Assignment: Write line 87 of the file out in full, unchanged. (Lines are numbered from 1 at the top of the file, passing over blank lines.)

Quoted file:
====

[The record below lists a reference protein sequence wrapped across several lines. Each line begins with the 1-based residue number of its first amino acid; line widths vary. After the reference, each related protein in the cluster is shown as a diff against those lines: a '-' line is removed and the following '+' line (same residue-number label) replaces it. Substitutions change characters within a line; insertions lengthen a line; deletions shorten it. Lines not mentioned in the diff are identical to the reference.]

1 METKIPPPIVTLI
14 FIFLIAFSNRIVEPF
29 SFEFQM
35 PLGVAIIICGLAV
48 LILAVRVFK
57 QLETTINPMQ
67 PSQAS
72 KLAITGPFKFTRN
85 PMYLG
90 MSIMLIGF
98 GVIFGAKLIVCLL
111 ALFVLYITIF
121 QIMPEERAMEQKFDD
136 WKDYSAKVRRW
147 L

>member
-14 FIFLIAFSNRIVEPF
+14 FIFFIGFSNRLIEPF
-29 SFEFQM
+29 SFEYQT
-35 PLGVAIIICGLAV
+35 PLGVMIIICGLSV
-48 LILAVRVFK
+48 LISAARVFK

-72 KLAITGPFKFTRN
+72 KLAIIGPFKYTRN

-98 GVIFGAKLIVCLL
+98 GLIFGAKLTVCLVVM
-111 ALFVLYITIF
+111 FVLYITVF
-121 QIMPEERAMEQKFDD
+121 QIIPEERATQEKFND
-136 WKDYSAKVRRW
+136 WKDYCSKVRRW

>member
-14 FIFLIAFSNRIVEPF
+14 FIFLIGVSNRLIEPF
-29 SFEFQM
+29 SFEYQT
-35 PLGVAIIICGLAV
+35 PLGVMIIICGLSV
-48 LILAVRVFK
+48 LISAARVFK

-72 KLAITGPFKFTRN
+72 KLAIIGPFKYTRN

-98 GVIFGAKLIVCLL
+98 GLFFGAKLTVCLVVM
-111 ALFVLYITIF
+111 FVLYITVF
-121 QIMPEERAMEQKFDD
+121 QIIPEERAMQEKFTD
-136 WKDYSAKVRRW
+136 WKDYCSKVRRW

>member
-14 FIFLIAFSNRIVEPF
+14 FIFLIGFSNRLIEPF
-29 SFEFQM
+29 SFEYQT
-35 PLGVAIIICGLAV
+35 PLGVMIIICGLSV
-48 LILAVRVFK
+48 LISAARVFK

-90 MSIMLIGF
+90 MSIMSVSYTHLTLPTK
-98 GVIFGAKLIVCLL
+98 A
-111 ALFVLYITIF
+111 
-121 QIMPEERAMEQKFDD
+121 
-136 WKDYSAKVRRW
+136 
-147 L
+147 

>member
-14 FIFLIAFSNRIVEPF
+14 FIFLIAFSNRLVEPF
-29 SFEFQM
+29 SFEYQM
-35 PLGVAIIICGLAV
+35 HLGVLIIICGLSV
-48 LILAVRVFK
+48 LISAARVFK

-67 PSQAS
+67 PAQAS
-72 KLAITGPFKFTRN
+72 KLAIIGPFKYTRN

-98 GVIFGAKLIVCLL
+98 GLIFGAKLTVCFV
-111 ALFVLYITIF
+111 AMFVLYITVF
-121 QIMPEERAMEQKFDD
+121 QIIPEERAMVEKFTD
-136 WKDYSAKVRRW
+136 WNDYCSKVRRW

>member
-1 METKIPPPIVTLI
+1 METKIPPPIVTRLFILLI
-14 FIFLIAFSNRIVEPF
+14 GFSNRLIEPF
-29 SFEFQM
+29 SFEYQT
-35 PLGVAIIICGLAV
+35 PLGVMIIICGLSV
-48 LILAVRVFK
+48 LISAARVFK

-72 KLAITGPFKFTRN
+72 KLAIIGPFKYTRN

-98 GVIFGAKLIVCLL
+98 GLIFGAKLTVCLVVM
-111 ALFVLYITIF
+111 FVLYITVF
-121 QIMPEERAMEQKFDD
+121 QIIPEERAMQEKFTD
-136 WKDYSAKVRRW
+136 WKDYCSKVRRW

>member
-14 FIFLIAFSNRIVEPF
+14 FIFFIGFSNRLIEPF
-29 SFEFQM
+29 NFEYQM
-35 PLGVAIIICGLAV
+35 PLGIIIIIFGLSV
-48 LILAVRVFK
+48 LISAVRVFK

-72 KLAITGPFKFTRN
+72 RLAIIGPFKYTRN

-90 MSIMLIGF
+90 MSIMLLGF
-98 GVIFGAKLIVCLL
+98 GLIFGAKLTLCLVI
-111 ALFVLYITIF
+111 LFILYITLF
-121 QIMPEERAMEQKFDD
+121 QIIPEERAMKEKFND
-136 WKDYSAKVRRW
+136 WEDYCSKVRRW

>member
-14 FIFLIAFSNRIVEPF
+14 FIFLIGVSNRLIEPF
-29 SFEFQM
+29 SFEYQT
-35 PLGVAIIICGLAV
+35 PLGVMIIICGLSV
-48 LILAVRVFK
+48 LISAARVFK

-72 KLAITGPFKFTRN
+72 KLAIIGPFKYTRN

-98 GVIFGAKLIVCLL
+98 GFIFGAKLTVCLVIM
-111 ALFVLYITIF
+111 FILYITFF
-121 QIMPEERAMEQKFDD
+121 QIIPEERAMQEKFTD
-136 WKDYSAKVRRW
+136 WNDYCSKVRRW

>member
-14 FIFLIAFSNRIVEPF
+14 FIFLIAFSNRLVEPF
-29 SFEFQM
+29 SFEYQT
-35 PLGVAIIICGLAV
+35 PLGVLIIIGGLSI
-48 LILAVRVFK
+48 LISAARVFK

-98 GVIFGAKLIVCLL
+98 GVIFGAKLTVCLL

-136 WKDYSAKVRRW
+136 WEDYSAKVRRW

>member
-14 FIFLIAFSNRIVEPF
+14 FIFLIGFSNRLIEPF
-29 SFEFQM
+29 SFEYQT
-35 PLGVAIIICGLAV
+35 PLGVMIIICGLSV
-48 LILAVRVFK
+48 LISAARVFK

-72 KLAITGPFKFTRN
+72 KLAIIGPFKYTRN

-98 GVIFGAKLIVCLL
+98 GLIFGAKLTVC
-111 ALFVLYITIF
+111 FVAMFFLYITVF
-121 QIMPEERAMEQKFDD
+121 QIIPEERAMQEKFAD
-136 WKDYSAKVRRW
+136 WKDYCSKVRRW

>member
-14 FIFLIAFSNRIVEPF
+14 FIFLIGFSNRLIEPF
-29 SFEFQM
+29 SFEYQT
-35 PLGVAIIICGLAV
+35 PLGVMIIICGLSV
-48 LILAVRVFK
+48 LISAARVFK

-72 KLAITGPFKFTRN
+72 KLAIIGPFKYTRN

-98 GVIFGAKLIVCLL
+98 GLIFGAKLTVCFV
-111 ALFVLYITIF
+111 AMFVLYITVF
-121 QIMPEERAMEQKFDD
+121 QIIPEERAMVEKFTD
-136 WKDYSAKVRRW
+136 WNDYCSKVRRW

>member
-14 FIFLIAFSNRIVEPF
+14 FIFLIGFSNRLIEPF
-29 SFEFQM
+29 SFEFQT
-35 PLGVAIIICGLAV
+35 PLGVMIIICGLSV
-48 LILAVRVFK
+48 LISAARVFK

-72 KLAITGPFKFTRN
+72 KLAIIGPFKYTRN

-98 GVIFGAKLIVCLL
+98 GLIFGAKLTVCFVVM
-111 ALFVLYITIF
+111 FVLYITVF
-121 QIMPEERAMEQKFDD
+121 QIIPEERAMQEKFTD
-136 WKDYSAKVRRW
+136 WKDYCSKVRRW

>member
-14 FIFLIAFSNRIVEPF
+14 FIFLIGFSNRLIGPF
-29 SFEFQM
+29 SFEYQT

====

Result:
-72 KLAITGPFKFTRN